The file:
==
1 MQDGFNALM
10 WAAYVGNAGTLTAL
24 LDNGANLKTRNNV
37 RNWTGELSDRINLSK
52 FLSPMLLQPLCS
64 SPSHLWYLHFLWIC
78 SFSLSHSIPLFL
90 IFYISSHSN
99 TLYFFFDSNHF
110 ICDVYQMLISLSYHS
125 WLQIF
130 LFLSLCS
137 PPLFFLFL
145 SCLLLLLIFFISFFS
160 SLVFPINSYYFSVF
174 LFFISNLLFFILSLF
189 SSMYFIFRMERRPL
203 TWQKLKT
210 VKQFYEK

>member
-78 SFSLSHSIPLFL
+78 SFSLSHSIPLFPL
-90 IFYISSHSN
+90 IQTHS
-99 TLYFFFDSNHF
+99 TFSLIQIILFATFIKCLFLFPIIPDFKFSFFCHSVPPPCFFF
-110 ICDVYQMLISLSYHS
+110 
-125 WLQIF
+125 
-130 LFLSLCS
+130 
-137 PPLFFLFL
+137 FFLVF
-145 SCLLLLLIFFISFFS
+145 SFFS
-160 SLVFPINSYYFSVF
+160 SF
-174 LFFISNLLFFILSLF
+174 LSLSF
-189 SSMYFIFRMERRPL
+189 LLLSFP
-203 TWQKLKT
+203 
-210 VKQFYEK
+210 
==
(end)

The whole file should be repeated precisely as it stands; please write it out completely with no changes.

1 MQDGFNALM
10 WAAYVGNAGTLTAL
24 LDNGANLKTRNNV
37 RNWTGELSDRINLSK
52 FLSPMLLQPLCS
64 SPSHLWYLHFLWIC
78 SFSLSHSIPLFL
90 IFYISSHSN
99 TLYFFFDSNHF
110 ICDVYQMLISLSYHS
125 WLQIF
130 LFLSLCS
137 PPLFFLFL
145 SCLLLLLIFFISFFS
160 SLVFPINSYYFSVF
174 LFFISNLLFFILSLF
189 SSMYFIFRMERRPL
203 TWQKLKT
210 VKQFYEK

>member
-78 SFSLSHSIPLFL
+78 SFSLSHSIPLFPL
-90 IFYISSHSN
+90 IQTHS
-99 TLYFFFDSNHF
+99 TFSLIQIILFATFIKCLFLFPIIPDFKFSFFCHSVPPPCFFF
-110 ICDVYQMLISLSYHS
+110 
-125 WLQIF
+125 
-130 LFLSLCS
+130 
-137 PPLFFLFL
+137 FFLVF
-145 SCLLLLLIFFISFFS
+145 SFFS
-160 SLVFPINSYYFSVF
+160 SF
-174 LFFISNLLFFILSLF
+174 LSLSF
-189 SSMYFIFRMERRPL
+189 LLLSFP
-203 TWQKLKT
+203 
-210 VKQFYEK
+210 